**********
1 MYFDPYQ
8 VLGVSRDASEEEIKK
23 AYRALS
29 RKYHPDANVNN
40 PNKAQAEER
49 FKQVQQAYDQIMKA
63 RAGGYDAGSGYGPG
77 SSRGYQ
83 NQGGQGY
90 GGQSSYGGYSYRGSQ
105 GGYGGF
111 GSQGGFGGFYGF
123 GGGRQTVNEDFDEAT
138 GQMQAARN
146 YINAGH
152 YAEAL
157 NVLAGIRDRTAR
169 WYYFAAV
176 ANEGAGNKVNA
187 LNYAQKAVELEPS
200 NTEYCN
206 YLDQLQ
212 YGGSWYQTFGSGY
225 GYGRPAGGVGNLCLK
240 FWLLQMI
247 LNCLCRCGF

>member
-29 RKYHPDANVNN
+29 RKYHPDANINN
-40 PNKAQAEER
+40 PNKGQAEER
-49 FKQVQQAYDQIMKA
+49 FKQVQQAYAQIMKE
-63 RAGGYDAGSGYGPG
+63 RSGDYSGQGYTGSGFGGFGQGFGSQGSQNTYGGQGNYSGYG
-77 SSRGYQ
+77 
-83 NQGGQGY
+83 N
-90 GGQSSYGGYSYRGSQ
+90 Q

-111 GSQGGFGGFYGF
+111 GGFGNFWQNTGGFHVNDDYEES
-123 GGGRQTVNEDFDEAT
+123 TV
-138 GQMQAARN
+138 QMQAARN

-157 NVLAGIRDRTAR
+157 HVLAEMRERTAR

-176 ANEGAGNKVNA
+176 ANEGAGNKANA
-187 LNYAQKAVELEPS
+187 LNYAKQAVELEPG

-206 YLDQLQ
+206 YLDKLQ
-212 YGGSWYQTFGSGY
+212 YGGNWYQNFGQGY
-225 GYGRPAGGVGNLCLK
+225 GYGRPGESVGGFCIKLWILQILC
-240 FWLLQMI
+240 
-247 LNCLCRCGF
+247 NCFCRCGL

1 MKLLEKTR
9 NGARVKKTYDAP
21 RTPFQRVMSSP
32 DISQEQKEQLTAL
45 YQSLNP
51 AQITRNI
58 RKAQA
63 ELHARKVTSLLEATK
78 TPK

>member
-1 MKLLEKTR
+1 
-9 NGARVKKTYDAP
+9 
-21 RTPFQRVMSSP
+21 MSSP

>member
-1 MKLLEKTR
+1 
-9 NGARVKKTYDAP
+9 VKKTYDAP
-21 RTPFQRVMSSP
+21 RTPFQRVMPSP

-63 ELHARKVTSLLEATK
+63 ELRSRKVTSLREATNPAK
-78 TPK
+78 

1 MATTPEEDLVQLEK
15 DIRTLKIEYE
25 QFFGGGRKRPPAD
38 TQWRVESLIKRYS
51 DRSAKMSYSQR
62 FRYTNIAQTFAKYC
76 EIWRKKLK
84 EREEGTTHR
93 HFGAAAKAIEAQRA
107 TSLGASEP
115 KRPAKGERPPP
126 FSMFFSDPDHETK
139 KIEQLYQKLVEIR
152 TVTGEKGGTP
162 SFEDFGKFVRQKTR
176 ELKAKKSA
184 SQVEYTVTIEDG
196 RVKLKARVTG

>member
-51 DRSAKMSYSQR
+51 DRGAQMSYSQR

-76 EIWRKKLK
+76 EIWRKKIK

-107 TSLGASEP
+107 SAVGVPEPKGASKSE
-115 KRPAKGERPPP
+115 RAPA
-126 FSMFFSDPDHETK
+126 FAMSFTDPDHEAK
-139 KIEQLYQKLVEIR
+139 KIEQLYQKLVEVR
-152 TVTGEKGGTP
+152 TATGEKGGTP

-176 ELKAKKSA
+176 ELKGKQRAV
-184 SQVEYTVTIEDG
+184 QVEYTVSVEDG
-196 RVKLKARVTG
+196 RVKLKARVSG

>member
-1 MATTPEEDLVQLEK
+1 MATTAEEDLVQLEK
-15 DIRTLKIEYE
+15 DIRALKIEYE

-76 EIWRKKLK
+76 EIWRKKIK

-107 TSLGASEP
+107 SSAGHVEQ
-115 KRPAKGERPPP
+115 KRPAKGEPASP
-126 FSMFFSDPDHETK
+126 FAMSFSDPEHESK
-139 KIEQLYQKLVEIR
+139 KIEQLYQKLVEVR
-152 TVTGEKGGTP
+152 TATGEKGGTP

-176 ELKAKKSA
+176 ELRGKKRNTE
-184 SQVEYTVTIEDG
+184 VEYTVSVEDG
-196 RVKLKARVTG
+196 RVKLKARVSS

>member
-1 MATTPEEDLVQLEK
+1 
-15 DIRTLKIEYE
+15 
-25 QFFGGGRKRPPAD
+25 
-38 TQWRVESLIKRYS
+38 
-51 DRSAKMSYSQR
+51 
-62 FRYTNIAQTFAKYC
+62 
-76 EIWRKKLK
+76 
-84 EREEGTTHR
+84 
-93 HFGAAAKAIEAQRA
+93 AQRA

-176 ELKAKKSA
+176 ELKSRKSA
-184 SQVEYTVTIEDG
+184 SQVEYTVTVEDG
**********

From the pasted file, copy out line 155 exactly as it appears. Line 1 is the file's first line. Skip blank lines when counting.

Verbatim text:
+1 